by Yoni Brown – Lubavitch.com
When patients arrive at Caron Treatment Center, a non-profit rehabilitation center for individuals struggling with substance abuse disorders in Reading, Pennsylvania, they are deeply isolated. Most have lost jobs, marriages, and sometimes even the support of their family. Twenty years ago, Rabbi Yosef Lipsker and his wife Chana Lipsker, directors of the nearby Chabad of Berks County, began inviting Jewish patients and their families to their home for Shabbat dinner. “We’d laugh, we’d tell stories, and sing together, and somehow the simple act of having someone over changes everything for them,” he says.
Rabbi Lipsker estimates that over the years at least five thousand people have enjoyed his wife’s fantastic challah and chicken soup. His guests constantly report coming away from the meals with a renewed sense of trust and hope. On Sunday, August 29, hundreds gathered to celebrate Chabad’s new state-of-the-art Hospitality Center. The center provides much-needed space for the Lipskers to host religious events and retreats, and provide accommodations for families visiting their loved ones in treatment.
Rabbi Lipsker has served as a consultant with Caron Treatment Center since 2000. In this role, he fields a constant stream of phone calls from people struggling with addiction. “We’re not magicians, but we try to give people faith and the hope that they can get their lives back on track,” he says. As the number of people they served grew, the Lipsker’s small family home struggled to keep pace. The need for a new state-of-the-art facility to host and cater to multiple families simultaneously grew increasingly evident.
Finally, after years of construction and delays brought on by Covid, Chabad of Berks County held a grand opening reception for their new Hospitality Center. The seven thousand square foot facility stands on Chabad’s four-acre property. It boasts a commercial-sized kitchen, a sizable dining room, and lodgings for the thirty-plus families expected to visit each year.
Even after major funding was provided by Caron Treatment Centers, the project came with a hefty price tag. But Rabbi Lipsker says the outpouring of support from the community was so intense, it was hardly necessary to ask. Inspired by what he saw as an opportunity to make a real difference for people in their darkest moments, Dr. Jerry Marcus brought the project to the finish line with a generous dedication. Jordan Berkowitz, himself a beneficiary of Chabad’s work, was so moved by the plan he vowed to provide all the furniture needed for the building. For all the many backers, the unique way Chabad is able to touch lives is a worthy cause.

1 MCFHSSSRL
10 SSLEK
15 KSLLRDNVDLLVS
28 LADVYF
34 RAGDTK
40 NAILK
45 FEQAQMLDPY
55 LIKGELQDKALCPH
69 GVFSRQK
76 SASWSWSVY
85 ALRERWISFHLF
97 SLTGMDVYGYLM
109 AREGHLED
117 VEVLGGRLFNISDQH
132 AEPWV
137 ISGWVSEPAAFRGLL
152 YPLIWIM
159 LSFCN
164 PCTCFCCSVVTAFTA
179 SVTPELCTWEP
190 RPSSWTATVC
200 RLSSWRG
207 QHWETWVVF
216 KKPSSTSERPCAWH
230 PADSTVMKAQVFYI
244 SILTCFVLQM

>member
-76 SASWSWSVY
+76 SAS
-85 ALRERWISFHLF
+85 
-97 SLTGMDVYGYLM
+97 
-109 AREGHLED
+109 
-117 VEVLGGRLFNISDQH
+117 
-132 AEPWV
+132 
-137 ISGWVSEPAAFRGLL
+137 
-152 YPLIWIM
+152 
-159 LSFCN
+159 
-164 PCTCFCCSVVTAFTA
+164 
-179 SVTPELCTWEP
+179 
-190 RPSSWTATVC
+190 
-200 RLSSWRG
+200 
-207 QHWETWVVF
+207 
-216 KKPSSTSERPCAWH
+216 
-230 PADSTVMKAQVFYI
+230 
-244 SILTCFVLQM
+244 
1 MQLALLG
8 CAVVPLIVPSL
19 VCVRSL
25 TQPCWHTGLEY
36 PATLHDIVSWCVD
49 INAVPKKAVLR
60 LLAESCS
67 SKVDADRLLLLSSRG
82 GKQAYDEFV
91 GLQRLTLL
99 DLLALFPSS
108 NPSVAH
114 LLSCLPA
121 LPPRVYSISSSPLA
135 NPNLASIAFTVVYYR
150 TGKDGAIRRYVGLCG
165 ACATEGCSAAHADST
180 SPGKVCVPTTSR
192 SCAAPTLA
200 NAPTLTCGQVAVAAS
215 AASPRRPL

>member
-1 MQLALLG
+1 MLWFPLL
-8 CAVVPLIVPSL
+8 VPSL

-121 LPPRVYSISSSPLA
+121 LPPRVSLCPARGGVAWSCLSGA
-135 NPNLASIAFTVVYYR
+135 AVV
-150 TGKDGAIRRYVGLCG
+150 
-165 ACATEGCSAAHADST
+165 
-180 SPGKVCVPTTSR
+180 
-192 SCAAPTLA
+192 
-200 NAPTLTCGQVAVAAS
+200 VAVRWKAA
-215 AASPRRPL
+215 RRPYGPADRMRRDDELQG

Moshe, who asked to remain unidentified, reports being broken when he arrived at Caron for treatment. “I had spent years living a lie,” he says. “I was involved with a lot of drugs and alcohol abuse. I started resenting the people around me, but the shame and guilt made me hate myself most of all. It was good to be working on myself at Caron, but it wasn’t a Jewish environment, and that left a void inside of me.” After spending much of his life trying to avoid religion, he says recovering from addiction made him more open-minded. When Rabbi Lipsker showed up one day and invited him to come for Shabbat, he accepted.
“The instant I got there, I felt that void filling up. At the Chabad House that Friday night, they started praying. It was something special for me…” he pauses before adding, “I hadn’t prayed in years.” At the meal, he was taken aback by the warmth he encountered. “The Rabbi and his family just took me in. They didn’t ask about my past, and they just let me enjoy it.” His smile is audible as he adds, “and the food was great too!” Upon returning to the treatment center, he sat in his room, thinking through many things. He returned every week while at Caron and reports that the experience majorly impacted his recovery and his Jewish lifestyle to this day.
The new Hospitality Center will allow Chabad to expand its efforts. Proper hot kosher meals and beautiful lodgings will be available to patients. And a welcoming home-away-from-home awaits families who come to take part in Caron’s Family Education Program, which gives family members of those struggling with addiction perspective and guidance. “Every Jew, religious or not, needs the closeness and trust that we are blessed to be able to give. They are so lonely when they come here, stripped of everything,” Rabbi Lipsker says. “A caring voice is the greatest medicine at that time.”